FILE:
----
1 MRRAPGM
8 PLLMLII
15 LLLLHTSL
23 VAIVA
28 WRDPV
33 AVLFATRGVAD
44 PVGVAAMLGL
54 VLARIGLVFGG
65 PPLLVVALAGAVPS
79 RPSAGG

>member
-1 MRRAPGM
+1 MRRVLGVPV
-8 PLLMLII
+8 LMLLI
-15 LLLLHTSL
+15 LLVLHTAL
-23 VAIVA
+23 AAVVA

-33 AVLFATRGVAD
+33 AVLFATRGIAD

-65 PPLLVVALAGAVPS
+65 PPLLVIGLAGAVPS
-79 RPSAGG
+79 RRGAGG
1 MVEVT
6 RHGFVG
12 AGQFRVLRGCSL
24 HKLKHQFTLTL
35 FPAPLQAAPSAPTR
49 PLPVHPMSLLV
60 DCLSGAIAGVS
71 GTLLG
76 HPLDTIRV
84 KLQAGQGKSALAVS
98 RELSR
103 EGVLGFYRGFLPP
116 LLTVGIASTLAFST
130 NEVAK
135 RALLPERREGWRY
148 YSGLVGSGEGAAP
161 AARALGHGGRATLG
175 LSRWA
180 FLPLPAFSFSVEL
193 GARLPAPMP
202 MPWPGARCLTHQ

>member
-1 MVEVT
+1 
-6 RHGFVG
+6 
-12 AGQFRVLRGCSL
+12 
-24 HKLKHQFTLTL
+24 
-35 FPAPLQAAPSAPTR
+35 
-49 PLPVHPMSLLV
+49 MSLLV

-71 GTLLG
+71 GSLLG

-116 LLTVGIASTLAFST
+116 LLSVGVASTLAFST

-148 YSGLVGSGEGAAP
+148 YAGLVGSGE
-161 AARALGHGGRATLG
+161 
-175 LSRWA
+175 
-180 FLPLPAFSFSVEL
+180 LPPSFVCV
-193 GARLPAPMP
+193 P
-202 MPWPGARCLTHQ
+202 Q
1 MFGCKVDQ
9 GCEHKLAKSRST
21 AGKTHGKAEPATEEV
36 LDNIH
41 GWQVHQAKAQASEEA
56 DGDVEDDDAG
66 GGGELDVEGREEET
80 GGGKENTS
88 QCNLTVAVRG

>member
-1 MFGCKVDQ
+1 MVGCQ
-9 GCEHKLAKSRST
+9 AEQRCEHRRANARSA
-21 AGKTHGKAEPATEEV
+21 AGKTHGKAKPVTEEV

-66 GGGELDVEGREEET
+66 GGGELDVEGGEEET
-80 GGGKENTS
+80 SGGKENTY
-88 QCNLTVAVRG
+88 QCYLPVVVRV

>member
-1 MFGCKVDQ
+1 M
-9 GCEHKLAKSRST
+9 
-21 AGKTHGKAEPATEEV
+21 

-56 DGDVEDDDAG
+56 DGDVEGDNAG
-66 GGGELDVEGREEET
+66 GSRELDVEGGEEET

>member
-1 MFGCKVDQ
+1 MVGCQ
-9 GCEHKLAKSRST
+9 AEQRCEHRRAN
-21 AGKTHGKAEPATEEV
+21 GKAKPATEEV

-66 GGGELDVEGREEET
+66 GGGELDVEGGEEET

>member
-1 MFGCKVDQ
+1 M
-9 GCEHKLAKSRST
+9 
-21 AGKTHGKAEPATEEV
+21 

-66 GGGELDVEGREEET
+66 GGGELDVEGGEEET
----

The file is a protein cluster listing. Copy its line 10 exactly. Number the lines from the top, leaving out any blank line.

79 RPSAGG